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Crouching Tiger, Hidden Dragon (2000)

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-Michelle Yeoh
-Zhang Ziyi
-Chow Yun-Fat
-Chang Chen


Crouching Tiger follows the story of Yu Shu Lien (Yeoh) and famous warrior Li Mu Bai (Chow) in 19th century China. Both are warriors of the Jiang Hu underworld and due to life circumstances, feel that they cannot follow through on the love they feel for each other. Li Mu Bai, after a revelation during meditation, decides to lay down his sword by giving it to local official Sir Te. But, the night it is given away - it is stolen. A course of events that changes their lives forever follows as they meet up with Jen Yu (Zhang), an aristocratic young woman promised to marry a man, but wishing for a more free life and secretly studying under a certain Jade Fox.


Once in a while, a movie comes along that just totally envelops you. A movie that reminds you why you love movies. A movie that places itself among the best ever. Crouching Tiger is that movie. Ang Lee has crafted a brilliant tribute to martial arts films and wuxia novels, while continuing in his beautiful character based style of filmmaking. Crouching Tiger, with its deeply developed characters, lush cinematography, and brilliant martial arts set pieces, may just be one of the greatest films ever made.

One thing that seems to be unsettling to many HK purists who go into this film is its mix of western and eastern styles of filmmaking. Going into this, one must understand that it is not a HK martial arts film. This is a Hollywood/Taiwanese co-production. Like most Ang Lee films, it is deeply character based and dialogue heavy. But, it is exactly these traits that, when done well, make a film as memorable as this. It is through the dialogue, the characters' actions and reactions, and how the characters change throughout the story that we become attached to them. It is the attachment to these characters that makes us care about them and about what happens to them in this film. It may not be surprising to note that these are similar sentiments to what I have expressed in my reviews of another Ang Lee film, "Eat Drink Man Woman", which goes to show how a character driven story can truly inspire the viewer.

Of course, a storyline must be well conceived and paced to make such a character based story work. Crouching Tiger does a beautiful job of balancing character-developing dialogue with plot flow. Within just the first 20 mintues of the film, the viewer is given the necessary background to the characters and motives of Li Mu Bai and Yu Shu Lien, preparing them for the first major event that sets the story going. It is with grace that the events in the film evoke reactions in the characters and, eventually, changes in the characters themselves. By the end of the film, the viewer cannot help but care for the fate of each and every character while understanding exactly why and how the characters have arrived at that point.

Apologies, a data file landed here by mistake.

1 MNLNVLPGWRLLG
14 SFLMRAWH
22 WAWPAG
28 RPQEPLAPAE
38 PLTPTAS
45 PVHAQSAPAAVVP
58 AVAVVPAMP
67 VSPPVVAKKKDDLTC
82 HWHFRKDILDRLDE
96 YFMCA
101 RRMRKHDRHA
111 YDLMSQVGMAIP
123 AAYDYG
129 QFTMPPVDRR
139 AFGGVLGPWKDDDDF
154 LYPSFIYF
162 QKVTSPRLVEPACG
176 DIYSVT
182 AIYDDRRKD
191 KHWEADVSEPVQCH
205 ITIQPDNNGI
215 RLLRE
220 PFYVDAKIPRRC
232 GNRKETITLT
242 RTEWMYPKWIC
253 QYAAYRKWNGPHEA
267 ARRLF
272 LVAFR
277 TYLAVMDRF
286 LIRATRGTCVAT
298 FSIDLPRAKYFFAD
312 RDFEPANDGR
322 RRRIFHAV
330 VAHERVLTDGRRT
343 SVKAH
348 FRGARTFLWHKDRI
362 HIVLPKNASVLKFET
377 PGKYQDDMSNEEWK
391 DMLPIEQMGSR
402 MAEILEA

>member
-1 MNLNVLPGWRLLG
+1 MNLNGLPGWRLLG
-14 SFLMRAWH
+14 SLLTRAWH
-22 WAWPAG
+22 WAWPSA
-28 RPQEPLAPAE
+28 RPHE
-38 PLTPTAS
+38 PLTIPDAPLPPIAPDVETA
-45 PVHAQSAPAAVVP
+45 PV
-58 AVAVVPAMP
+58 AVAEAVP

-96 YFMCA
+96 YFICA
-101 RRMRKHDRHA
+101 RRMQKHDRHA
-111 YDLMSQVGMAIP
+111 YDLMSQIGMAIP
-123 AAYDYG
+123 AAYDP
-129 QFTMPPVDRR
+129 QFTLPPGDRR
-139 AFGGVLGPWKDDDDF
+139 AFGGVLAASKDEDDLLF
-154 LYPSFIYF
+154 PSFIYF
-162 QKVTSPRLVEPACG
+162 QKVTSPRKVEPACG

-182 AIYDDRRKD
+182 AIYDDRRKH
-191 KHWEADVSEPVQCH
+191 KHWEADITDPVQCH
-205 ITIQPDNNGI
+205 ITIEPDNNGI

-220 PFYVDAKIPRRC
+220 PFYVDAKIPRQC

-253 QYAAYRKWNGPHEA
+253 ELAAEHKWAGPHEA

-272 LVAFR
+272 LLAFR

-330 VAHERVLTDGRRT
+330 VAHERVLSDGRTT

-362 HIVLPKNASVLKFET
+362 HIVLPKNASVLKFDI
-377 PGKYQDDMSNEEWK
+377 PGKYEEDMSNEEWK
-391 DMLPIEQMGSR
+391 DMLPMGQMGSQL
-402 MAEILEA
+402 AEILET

The look of the film itself is quite amazing, too. With the Asian cinematic flair for capturing the look and feel of a given time and setting and a Hollywood budget - Crouching Tiger captures the enviroment with jaw-dropping results. Everything, from the costumes to the buildings to the landscapes is beautifully captured with masterful cinematography. It is difficult to describe the feeling you get when you see the lush, green trees swinging back and forth with the soft, emotional music playing in the background. It really does hit the heart of the viewer. It is no wonder that this film, courtesy of cinematographer Peter Pau, won an Oscar for its cinematography. An interesting thing to note, though, is how this film differs from Ang Lee's other films in its fantasy style. In his tribute to wuxia and martial arts films, Ang Lee allows for high flying characters with almost mystical powers. This is a major change from a director who has done some films so heavily centered in reality, and it is truly amazing how well he adapts to fantasy.

The martial arts set pieces, like the rest of the film, are graceful and exquisitely captured. Our old friend Yuen Woo Ping gets honors as the fight choreographer here and, as always, his fights are masterful. The truly interesting thing about his choreography is how it matches the style of the film. While his own films, such as Iron Monkey and Wing Chun, had one particular style of choreography to them - he managed to adopt his style to perfectly match films such as the more grounded Fist of Legend, the bullet-cam powered Matrix, and even continuing in perfect style from Once Upon a Time in China to its sequel. Crouching Tiger, though, may just be the greatest example of how he can adopt his choreography to fit the film. While still intricate and fast paced, the fluidity and elegance of the fights in Crouching Tiger stand as a testament to the style of the film. At times, the fights are almost as much beautiful dances as they are battles. That is not to take anything away from the intricacy and creativity of the fights, which is still up with the best. Just about everyone will agree that the battle between Yu Shu Lien and Jen Yu, where Shu Lien goes through all the different weapons, is one of the most memorable in film history.

Crouching Tiger has been hailed by some as one of the greatest films of all time. I can find no reason not to completely agree with that statement. Another beautiful character based story from Ang Lee, with the perfect mix of Asian and Western film styles makes for an unforgettable movie experience. The memorable characters, beautiful cinematography, and amazing fight scenes will having you watching again and again.


-Ang Lee


-Original Mandarin language